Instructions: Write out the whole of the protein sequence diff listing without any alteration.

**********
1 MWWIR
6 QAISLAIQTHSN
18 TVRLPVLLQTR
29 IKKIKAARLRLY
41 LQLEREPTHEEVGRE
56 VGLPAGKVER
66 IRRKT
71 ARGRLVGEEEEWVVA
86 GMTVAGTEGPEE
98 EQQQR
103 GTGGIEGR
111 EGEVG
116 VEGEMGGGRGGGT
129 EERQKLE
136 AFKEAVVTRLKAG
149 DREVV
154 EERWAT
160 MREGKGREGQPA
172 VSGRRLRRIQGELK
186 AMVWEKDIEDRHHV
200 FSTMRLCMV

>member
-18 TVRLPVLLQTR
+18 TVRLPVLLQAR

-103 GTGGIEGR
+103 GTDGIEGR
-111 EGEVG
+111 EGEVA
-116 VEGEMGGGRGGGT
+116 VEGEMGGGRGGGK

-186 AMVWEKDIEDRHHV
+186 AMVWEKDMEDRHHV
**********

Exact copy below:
1 MWWIR
6 QAISLAIQTHSN
18 TVRLPVLLQTR
29 IKKIKAARLRLY
41 LQLEREPTHEEVGRE
56 VGLPAGKVER
66 IRRKT
71 ARGRLVGEEEEWVVA
86 GMTVAGTEGPEE
98 EQQQR
103 GTGGIEGR
111 EGEVG
116 VEGEMGGGRGGGT
129 EERQKLE
136 AFKEAVVTRLKAG
149 DREVV
154 EERWAT
160 MREGKGREGQPA
172 VSGRRLRRIQGELK
186 AMVWEKDIEDRHHV
200 FSTMRLCMV

>member
-18 TVRLPVLLQTR
+18 TVRLPVLLQAR

-103 GTGGIEGR
+103 GTDGIEGR
-111 EGEVG
+111 EGEVA
-116 VEGEMGGGRGGGT
+116 VEGEMGGGRGGGK

-186 AMVWEKDIEDRHHV
+186 AMVWEKDMEDRHHV